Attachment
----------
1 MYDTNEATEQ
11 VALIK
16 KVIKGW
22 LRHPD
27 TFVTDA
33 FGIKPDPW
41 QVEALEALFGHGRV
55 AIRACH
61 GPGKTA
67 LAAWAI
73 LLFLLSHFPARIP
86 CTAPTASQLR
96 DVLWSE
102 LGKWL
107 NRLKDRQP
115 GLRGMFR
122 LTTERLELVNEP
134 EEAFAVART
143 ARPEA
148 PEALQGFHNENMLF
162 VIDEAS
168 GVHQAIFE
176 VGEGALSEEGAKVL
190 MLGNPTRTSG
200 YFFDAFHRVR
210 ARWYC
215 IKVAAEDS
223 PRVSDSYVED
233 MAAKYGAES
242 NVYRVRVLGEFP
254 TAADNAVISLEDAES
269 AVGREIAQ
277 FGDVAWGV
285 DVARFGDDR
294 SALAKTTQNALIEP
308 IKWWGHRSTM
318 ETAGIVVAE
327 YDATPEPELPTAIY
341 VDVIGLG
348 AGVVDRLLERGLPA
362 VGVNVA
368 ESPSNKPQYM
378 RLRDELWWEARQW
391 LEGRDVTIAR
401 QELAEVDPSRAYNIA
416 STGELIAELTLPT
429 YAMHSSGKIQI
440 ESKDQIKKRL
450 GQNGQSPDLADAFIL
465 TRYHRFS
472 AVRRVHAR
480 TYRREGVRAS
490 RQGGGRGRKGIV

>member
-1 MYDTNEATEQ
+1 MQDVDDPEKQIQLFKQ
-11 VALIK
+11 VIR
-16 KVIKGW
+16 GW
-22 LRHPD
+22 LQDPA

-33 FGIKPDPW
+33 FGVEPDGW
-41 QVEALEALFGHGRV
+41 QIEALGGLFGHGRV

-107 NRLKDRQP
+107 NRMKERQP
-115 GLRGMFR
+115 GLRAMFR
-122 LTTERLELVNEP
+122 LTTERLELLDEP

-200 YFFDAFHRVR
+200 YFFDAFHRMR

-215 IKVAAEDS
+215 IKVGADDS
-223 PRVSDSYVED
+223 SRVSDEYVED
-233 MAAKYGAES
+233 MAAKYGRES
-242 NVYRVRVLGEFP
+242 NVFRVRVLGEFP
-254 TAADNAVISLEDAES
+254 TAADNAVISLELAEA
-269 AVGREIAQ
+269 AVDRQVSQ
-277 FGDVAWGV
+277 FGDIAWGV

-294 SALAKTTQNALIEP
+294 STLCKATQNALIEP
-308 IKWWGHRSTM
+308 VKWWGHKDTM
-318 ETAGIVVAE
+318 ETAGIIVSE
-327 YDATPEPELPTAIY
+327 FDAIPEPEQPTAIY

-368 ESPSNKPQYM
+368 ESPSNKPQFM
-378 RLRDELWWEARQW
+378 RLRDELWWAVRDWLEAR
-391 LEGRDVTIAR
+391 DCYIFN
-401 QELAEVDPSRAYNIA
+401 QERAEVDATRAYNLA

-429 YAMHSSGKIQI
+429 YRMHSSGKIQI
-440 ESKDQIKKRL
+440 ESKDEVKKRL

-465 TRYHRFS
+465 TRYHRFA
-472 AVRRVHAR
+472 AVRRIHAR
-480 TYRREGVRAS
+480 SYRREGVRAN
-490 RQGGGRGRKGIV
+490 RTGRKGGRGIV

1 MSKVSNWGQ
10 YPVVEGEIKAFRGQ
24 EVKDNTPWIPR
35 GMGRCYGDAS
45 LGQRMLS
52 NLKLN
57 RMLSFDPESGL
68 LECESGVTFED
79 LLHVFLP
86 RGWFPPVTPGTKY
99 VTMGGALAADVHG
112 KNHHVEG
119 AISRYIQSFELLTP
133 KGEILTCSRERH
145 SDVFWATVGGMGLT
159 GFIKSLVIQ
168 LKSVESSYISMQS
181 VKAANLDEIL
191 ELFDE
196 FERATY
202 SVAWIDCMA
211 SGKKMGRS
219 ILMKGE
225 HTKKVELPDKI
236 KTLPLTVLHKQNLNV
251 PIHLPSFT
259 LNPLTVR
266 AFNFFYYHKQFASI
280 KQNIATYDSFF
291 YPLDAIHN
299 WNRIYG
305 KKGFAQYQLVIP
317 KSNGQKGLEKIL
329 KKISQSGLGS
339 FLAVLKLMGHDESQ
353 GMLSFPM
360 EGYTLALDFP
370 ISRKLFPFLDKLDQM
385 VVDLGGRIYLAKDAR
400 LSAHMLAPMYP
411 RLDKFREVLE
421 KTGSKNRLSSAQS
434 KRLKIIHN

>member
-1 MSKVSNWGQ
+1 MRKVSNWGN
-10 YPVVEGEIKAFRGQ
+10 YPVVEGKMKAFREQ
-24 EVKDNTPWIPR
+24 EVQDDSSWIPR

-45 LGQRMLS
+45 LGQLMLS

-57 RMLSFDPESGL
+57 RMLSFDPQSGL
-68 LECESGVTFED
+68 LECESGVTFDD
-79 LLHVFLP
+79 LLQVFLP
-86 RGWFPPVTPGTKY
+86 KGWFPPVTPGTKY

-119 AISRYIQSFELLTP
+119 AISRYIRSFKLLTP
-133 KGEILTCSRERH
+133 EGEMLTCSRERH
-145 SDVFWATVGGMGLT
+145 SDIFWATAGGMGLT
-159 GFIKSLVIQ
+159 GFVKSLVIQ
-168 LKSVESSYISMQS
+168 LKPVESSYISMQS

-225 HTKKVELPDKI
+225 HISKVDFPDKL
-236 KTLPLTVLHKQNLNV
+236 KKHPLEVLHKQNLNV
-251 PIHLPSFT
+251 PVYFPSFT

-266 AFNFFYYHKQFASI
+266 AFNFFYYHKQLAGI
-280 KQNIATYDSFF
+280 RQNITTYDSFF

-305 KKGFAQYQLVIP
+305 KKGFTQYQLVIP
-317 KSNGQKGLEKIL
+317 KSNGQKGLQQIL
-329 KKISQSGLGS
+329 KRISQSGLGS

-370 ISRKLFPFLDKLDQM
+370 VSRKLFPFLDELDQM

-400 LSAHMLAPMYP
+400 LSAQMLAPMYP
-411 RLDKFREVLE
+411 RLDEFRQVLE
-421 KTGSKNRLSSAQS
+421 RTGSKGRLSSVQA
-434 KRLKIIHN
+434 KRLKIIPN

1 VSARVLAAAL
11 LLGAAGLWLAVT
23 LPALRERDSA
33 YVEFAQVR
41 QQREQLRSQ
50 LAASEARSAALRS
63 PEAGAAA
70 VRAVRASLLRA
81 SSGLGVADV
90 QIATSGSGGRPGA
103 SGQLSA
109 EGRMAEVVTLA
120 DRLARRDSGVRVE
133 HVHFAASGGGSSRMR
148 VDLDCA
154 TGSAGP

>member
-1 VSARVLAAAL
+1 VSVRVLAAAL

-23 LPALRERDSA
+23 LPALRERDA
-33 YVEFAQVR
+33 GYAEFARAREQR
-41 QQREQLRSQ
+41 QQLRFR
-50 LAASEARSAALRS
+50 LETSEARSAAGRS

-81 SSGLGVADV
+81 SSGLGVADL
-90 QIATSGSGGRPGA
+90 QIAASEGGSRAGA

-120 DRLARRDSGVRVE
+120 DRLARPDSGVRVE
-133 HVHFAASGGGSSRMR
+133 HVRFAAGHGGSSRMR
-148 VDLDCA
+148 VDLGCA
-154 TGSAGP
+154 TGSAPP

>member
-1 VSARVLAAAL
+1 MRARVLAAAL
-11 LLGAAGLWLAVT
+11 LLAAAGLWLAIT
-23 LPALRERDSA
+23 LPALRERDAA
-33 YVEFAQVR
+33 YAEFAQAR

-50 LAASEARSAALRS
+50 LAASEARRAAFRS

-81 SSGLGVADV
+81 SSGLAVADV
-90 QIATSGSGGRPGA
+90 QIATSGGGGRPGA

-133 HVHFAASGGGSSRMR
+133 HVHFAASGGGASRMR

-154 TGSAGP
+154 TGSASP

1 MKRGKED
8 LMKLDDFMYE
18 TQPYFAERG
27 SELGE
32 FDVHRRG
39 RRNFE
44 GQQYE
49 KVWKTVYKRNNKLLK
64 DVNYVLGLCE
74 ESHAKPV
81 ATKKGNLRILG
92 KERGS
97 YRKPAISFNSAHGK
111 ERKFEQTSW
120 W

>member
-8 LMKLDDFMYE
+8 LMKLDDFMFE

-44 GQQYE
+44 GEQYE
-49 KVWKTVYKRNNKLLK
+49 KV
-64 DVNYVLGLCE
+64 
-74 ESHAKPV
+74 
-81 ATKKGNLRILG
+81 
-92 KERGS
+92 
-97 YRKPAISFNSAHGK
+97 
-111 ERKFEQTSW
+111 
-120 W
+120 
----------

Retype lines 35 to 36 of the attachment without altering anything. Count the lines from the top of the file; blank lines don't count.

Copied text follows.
294 SALAKTTQNALIEP
308 IKWWGHRSTM